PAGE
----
Science is a messy business. We like to think that it can give us clear-cut answers to difficult questions, but like any human endeavour it can frequently lead us up the wrong path. This week two scientific reports were published that more or less end a long-running dispute over whether an obscure mouse virus was the cause of chronic fatigue syndrome (CFS), also known as myalgic encephalomyelitis or ME. These studies are the latest to suggest that it is not after all caused by a mouse retrovirus with the confusing name of murine leukaemia virus-related virus (XMRV).
The story of XMRV goes back many years but most people would have heard about it first in late 2009 when scientists led by Judy Mikovits of the Whittemore Peterson Institute in Reno, Nevada claimed in a study published in the journal Science to have found it in the blood of 67 per cent of patients with CFS. It was strong evidence, but not proof, that she had found the cause of the mysterious condition that leaves people chronically tired.
Up to then I had never heard of XMRV, but realised these findings were of huge potential significance. If true, and it was being published in a highly prestigious journal, then this could answer one of the most vexing questions in medical science: what is behind CFS, which affects about 250,000 people in Britain alone and has never had a satisfactory explanation?
While writing up this report I remember the profound scepticism of some experts in this country who just didn't believe the link had been shown. So trying to get the balance right between this disbelief and the excitement of the findings was never going to be easy, or indeed satisfactory for both the scientists and the patients.
Soon after that initial report, further studies in Britain failed to establish a link. Professor Myra McClure, a distinguished virologist at Imperial College London, even suggested that Science had been premature in publishing the study. Half a dozen other groups also failed to replicate the findings and now a seminal piece of work by Tobias Paprotka and colleagues at the US National Cancer Institute has revealed that the XMRV allegedly found in the blood of patients with CFS was not actually there at all but present as a laboratory contamination in the animal cells, or reagents, used to test their blood.
In a remarkable piece of detective work, Paprotka discovered through genetic sequencing that the XMRV virus is a "hybrid" of two mouse leukaemia viruses that infected the same mouse cells used to grow human prostate tumour cells. This hybrid then infected a cell line known as 22Rv1 widely used as a laboratory reagent. Dr Mikovits and her team appear to be the unwitting victims of a universal problem for virologists. These modern-day sleuths use such sensitive techniques for detecting new viruses that they can often be misled by contaminants that get into their reagents.
In December, Professor Greg Towers of University College London showed in another study questioning XMRV that it was highly improbable for the virus to be the cause of the illness precisely because it appears to be a laboratory contamination. No one has so far provided convincing evidence to the contrary, which is why Science has taken the unusual step of asking Dr Mikovits to retract her paper.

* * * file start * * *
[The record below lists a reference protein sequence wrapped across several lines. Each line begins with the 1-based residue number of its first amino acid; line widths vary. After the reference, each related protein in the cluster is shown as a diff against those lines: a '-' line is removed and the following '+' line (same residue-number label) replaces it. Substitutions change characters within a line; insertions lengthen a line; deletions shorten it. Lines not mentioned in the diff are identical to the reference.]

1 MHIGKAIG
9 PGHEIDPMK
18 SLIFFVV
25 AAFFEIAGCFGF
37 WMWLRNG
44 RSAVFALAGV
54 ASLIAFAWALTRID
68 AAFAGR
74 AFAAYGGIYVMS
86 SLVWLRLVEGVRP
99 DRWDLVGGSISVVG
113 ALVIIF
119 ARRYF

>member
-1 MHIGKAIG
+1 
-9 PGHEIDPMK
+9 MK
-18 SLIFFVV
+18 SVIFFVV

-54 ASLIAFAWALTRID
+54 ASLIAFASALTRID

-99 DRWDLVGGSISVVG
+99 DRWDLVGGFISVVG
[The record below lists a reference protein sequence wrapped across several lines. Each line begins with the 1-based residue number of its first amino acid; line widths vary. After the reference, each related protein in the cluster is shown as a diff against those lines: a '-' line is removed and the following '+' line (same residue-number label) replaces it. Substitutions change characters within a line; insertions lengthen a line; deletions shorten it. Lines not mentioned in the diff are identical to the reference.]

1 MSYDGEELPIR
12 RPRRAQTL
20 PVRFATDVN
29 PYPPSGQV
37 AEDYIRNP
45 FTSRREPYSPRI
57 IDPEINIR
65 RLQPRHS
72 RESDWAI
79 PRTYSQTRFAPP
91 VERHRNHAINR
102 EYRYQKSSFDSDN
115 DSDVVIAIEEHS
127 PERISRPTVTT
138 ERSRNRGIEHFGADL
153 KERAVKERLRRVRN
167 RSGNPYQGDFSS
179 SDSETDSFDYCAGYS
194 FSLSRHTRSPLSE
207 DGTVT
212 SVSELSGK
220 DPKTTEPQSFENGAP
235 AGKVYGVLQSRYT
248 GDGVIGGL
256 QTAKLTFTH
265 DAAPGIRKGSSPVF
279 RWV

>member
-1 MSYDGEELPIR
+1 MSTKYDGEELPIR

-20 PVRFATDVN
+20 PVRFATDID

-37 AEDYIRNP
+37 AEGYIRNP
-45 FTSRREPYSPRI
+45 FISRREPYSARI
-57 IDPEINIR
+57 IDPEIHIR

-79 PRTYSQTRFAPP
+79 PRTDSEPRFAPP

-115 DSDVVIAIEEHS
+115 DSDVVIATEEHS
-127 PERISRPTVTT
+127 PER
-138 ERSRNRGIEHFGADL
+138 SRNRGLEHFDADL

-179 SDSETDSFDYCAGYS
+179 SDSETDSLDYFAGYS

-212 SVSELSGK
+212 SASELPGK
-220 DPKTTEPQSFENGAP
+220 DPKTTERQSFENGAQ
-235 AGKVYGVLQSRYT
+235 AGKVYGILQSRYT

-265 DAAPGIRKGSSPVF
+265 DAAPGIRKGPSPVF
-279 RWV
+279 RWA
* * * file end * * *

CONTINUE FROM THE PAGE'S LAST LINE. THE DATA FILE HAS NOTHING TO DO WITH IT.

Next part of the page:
She is reported to have said that this is "premature". In the meantime, Science has published an "editorial expression of concern", which amounts to a hazard warning to any others working in the field. A full retraction of the paper is surely not far away, and will probably come after a further study by the US National Institutes of Health, which is expected later this year.
This is all of little comfort to those with CFS. The XMRV affair looks like it was a wild goose chase. But, as one fictional sleuth is prone to say, by eliminating the impossible we can eventually arrive at the truth.
Billions wasted, but not many interested
I received two letters this week. One was a copy of a letter from the National Audit Office to Michael Meacher MP saying that the office was not going to investigate the background to the financial disaster that is the £1.34bn Mox nuclear fuel plant at Sellafield.
The second was to me from the Department of Energy and Climate Change saying that they had turned down my Freedom of Information request to see the unredacted documents relating to the Mox claims by BNFL, which ran Sellafield at the time the Mox plant was licensed 10 years ago.
It seems that the NAO and DECC have no stomach to investigate the background to the decisions that led to this monumental waste of public money. The plant was supposed to produce 100 tonnes of nuclear fuel a year, earning millions of pounds of foreign currency. Instead, it has barely produced a few per cent of this target, has earned next to nothing and has cost the taxpayer £1.34bn so far, and will cost a further £800m at least over the coming decade.
So why did DECC turn down my request? It says it would be too expensive to trawl through the records. The costs would exceed the £600 limit set by the Freedom of Informaton Act. This is especially rich given that many of those who put forward the case for building the Sellafield Mox Plant subsequently enjoyed handsome six-figure payoffs when BNFL was broken up. Others have since retired on gold-plated final-salary pensions subsidised by the taxpayer. Just like the bankers, it seems, the British public has ended up rewarding failure, and no-one in officialdom is willing to ask "why?".